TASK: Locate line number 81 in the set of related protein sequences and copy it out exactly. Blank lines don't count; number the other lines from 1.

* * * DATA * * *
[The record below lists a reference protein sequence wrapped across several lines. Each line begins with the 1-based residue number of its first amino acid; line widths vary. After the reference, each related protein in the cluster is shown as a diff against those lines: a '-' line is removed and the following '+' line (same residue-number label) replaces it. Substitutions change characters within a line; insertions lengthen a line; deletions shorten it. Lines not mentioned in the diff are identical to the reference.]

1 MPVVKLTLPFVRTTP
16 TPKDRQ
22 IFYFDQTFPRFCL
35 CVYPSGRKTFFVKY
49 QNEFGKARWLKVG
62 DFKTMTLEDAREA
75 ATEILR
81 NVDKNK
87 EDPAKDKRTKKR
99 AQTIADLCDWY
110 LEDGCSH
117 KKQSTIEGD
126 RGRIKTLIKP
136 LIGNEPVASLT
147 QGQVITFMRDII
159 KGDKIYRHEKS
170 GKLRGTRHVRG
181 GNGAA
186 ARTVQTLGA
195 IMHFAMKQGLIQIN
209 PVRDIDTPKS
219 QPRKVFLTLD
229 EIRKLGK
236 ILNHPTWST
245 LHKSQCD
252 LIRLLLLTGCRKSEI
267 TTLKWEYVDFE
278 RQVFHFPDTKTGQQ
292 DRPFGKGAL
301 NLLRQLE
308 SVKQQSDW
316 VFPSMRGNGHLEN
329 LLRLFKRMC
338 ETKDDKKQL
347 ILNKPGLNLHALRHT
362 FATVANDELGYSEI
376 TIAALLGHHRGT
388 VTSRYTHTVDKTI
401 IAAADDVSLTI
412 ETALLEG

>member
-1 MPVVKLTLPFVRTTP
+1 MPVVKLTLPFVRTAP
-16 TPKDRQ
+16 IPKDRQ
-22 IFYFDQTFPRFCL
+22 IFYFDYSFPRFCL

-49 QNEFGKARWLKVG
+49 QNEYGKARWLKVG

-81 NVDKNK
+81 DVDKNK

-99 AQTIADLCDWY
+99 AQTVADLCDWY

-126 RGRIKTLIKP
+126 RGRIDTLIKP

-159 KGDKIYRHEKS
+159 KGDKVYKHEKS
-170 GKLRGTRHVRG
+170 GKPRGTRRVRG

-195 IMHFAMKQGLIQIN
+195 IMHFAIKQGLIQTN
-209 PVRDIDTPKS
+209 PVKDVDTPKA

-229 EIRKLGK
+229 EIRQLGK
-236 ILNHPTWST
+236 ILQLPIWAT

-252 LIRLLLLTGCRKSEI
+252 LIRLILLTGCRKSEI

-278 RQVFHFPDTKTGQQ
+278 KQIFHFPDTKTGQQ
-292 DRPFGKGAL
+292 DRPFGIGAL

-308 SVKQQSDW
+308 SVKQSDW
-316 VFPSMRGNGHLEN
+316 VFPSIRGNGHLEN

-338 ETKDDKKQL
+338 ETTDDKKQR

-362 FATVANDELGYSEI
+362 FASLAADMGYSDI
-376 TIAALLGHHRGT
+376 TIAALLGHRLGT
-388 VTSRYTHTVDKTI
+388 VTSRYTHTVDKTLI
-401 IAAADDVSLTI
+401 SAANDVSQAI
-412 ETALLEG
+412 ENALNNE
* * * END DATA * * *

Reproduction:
-362 FATVANDELGYSEI